A Masonite employee is taking the company to court in Mississippi over claims that it failed to accurately record time, and properly pay non-exempt hourly and salaried employees following a service outage to timekeeping and payroll systems in December 2021.

According to documents filed by the Plaintiff, on or about Dec. 11, 2021, Masonite’s timekeeping and payroll software and hardware suffered a disruption in service resulting from a ransomware attack. The complaint alleges that the outage interfered with the company’s ability to track hours and pay employees, and that Masonite “failed to keep accurate track of the hours …”

The plaintiff alleges that Masonite used “various methods” to estimate hours worked, none of which amounted to accurate accounts of hours worked.

“Instead of accurately tracking hours and paying employees their overtime, Masonite decided to arbitrarily pay these employees, without regard to the overtime hours they worked or the regular rates at which they were supposed to be paid,” the complaint continues.

The complaint also alleges that Masonite pushed the effects of the outage onto its “most economically vulnerable workers.”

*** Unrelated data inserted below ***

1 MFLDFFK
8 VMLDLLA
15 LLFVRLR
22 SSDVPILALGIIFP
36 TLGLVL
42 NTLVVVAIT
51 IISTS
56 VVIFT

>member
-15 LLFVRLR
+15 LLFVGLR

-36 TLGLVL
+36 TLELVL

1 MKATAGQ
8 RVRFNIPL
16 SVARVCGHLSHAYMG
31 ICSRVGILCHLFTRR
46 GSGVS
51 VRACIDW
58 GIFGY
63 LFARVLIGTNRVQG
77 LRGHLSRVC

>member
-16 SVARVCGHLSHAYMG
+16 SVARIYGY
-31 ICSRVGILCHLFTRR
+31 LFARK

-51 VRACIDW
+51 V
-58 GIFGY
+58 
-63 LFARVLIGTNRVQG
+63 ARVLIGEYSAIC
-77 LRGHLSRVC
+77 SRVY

“As a result of Masonite’s failure to accurately track their actual hours worked each week, employees who were non-exempt and worked overtime were in many cases paid less than the hours they worked in the workweek, including overtime hours,” the complaint alleges. “Many employees were not even paid for all their non-overtime wages for hours worked in certain workweeks.”

Masonite’s alleged failure to pay the overtime wages is a violation of the Fair Labor Standards Act (FLSA), according to the filed complaint. With respect to relief, the plaintiff asks for an order certifying a collective action for the FLSA claims as well as an order finding Masonite liable for violations of federal wage laws.

The plaintiff, on behalf of themselves as well as similarly-situated employees, has requested a judgment awarding them all unpaid wages and liquidated damages. The latter request comes with the argument that the company’s decision not to pay overtime was not made in good faith.

The plaintiff also wants a trial by jury.

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